This coming November, Princeton will elect two Council members. The positions are contested by two incumbent Democrats, Jenny Crumiller and Patrick Simon, and a Republican challenger, Fausta Rodriguez-Wertz. We plan to ask the candidates some questions about walkable living, housing and transportation, so as to inform voters in making their decision about who to vote for. What questions are most important?
At the recent League Of Women Voters Council Candidate Forum, the candidates did not have to answer too many questions about walkability. Incredibly, the issue of global warming- considered the #1 threat to America– was not even discussed, even though Princeton’s focus on cars for transportation contributes directly to greenhouse gas emissions. Instead, the candidates had the opportunity to issue well-rehearsed, but vague, answers about their commitment to reducing taxes. The only specific disagreement between the candidates was over who should be the ‘appropriate authority’ for police oversight, an issue that has since been resolved by the current Council.
Below is our current list of questions for the candidates. We’d love some feedback on whether these are the right questions. Which questions do you think are the most important? What important issues have we missed? At the end of the week, we will contact the three candidates with our final questions, including some of these or others that readers send us, and if we get any responses, we will publish them before election day! (Updated 10.13.13: the questions we selected to send to the candidates are those in the ‘comments’ below!)
- According to US Census figures, there are 22,000 people who drive into Princeton to work every day. Do you think that it would be advantageous for some of these people to live in Princeton instead so that they could walk or bike to work?
- How can we make it easier for people to live closer to where they work, so we don’t have all their traffic?
- As a Council member, what have you done/ do you plan to do, to make it easier and safer for people to walk/bike to work or to school?
- Many towns are adding bike lanes to make it easier and safer for people to choose cycling instead of driving. If Princeton could extend bike lanes, but had to remove on-street parking to do so, would you support the bike lanes? Or would you try to preserve the on-street parking?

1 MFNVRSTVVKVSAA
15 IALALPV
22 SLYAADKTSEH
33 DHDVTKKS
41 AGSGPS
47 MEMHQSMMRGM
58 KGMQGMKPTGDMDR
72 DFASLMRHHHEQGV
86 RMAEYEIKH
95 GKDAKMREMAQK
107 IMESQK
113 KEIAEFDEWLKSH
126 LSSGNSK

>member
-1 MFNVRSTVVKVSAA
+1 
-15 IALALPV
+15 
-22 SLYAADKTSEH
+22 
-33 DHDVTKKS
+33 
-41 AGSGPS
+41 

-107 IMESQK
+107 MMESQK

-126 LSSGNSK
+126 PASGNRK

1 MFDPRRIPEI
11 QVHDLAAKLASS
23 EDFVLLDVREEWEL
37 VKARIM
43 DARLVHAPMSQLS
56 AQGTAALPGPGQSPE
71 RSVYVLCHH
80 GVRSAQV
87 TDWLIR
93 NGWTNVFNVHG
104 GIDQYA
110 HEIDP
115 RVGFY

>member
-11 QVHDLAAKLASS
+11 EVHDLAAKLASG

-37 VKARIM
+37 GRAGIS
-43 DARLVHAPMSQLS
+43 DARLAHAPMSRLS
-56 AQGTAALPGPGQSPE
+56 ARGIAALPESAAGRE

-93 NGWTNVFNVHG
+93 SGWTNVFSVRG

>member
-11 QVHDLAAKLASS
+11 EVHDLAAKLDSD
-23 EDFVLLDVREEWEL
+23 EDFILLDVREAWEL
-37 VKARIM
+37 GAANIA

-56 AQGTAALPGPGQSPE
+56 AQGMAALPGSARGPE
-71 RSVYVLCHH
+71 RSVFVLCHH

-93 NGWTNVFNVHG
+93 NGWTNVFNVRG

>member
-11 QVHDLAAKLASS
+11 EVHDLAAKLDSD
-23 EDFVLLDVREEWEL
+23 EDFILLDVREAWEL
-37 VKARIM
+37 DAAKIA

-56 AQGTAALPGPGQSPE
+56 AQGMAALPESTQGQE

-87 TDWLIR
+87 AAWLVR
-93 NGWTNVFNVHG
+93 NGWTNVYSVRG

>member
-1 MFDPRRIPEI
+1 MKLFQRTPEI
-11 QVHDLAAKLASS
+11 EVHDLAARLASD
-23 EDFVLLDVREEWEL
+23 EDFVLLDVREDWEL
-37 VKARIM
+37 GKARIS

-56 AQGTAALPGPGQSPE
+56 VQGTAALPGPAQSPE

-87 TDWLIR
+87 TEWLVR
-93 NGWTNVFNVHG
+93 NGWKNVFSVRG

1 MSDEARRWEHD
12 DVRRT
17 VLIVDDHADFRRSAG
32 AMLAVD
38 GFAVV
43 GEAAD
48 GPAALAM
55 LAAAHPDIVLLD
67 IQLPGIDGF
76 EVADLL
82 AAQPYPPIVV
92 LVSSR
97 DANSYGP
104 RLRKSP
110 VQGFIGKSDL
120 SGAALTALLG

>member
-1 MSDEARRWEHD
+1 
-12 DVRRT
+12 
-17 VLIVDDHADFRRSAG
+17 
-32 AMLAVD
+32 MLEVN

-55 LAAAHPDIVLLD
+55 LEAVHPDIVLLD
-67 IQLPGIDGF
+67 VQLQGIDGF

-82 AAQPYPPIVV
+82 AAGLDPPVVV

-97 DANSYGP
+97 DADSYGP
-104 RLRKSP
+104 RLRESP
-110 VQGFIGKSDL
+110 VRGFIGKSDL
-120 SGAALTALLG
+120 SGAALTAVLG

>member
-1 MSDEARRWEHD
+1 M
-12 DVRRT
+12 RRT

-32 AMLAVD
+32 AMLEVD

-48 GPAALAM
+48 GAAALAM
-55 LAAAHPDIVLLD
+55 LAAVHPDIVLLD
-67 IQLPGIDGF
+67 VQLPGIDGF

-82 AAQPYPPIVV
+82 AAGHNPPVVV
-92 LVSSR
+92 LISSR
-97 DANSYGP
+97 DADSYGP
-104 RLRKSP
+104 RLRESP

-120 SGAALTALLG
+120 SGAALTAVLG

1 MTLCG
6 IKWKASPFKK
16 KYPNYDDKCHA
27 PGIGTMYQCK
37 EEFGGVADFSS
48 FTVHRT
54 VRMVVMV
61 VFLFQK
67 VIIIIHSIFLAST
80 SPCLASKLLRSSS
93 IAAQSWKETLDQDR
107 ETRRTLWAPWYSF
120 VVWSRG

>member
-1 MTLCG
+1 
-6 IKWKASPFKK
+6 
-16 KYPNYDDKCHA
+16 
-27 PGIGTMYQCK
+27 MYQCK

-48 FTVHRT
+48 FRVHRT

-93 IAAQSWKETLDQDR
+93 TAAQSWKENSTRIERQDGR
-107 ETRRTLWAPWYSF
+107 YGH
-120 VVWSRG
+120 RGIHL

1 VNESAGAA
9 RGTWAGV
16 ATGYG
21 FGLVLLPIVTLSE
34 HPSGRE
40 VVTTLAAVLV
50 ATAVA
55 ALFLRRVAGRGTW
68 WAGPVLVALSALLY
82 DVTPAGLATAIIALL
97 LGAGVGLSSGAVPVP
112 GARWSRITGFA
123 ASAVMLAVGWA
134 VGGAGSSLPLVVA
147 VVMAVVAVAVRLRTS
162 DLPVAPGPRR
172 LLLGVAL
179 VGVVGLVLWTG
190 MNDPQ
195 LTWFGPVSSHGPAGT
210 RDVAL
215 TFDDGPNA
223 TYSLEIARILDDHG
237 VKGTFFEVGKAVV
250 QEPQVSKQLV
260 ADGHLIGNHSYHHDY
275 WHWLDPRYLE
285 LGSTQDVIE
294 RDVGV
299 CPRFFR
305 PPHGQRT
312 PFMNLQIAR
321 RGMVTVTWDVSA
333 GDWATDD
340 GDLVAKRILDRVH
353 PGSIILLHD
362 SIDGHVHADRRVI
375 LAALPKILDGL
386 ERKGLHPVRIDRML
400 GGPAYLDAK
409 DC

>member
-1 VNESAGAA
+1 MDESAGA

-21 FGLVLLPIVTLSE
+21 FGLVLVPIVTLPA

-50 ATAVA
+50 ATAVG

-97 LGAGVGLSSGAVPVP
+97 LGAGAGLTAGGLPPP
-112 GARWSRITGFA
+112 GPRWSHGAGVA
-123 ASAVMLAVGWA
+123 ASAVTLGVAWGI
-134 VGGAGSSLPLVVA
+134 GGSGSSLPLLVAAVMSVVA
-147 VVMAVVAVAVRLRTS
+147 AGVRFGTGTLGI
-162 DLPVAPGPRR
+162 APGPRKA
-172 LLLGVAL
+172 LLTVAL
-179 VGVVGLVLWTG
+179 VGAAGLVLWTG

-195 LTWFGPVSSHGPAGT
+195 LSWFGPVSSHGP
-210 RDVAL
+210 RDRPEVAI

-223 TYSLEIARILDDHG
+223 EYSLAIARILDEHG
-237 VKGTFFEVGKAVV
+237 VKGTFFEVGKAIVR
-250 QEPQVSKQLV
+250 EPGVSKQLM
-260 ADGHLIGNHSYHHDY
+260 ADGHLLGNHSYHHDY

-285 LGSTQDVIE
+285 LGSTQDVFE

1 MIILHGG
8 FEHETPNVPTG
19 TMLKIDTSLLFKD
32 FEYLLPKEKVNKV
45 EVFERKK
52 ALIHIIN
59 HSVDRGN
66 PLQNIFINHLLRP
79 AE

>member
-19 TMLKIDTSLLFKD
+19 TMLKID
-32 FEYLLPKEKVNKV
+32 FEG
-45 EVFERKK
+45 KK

- Everybody wants to reduce taxes, but the savings from consolidation have been relatively small so far (just $700,000 in the last municipal budget). Should Princeton favor infill development that would bring new tax revenues?
- Princeton supports a municipal shuttle, the ‘FreeB’. Should we expand FreeB service, keep it the same, or downsize the program?
- In general, how many new tax dollars do you think municipal Princeton should commit to expanding public transit service? If Princeton is going to ‘work with partners’ to increase transit, what should be the targets for increasing transit, and what is the timeframe?
- Is there anything we can do to Princeton’s planning/zoning process to make the process inclusive, efficient, and cut down on legal costs for the town?
- What is your response to the Route 1 Growth Strategy, published by NJDOT and the Vorhees Transportation Center? The report recommended that local zoning codes should be updated so that future regional growth could be concentrated in urban areas, including Princeton, with the goal of making transit more efficient and reducing regional traffic.
- Do you believe that climate change is caused by human activity? If so, what steps should Princeton be taking to cut down on greenhouse gas emissions?
Leave your comments about our draft questions, and any additional questions that you think we should be asking, in the comments field below!